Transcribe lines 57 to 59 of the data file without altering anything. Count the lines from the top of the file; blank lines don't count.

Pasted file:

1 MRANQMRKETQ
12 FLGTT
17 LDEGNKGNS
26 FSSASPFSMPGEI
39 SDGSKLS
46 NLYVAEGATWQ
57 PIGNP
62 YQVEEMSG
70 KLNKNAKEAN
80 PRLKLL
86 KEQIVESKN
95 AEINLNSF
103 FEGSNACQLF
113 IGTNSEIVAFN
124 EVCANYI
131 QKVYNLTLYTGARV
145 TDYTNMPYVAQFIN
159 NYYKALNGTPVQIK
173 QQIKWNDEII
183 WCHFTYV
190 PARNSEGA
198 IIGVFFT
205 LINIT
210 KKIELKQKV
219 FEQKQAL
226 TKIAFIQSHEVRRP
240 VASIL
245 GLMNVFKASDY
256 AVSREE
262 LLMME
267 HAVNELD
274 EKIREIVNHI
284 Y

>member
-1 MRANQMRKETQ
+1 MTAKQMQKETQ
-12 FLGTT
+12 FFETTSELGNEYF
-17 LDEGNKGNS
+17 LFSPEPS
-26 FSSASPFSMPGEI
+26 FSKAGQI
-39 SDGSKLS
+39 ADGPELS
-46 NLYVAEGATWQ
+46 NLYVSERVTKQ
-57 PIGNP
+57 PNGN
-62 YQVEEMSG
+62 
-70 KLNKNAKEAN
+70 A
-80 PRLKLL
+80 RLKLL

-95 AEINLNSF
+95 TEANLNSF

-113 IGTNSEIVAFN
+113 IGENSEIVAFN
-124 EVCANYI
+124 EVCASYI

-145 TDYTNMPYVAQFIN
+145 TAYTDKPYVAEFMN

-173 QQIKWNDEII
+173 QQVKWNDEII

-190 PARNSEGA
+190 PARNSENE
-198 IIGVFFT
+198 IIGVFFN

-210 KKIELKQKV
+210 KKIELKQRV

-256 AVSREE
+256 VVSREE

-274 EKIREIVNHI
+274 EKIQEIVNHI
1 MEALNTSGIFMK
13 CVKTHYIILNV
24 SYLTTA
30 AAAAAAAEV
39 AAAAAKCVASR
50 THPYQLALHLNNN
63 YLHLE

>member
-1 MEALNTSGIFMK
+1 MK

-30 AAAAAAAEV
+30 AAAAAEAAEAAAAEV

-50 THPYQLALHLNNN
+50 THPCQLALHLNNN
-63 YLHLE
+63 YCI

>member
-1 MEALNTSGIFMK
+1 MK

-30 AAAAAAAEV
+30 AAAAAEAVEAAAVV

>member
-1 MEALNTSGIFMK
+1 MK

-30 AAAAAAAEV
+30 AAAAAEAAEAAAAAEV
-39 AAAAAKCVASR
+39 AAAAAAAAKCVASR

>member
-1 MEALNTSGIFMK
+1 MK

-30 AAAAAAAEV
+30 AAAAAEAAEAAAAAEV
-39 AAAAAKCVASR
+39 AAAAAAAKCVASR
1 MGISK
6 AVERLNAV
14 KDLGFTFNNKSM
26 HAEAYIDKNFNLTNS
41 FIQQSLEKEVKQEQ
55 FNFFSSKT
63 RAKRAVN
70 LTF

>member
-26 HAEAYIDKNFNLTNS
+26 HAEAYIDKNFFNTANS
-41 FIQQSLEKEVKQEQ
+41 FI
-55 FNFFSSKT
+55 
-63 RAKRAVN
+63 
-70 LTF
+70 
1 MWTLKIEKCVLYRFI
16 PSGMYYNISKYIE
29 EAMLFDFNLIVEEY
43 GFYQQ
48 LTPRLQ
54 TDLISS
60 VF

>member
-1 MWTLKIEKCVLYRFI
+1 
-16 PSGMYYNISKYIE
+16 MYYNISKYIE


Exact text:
-113 IGTNSEIVAFN
+113 IGENSEIVAFN
-124 EVCANYI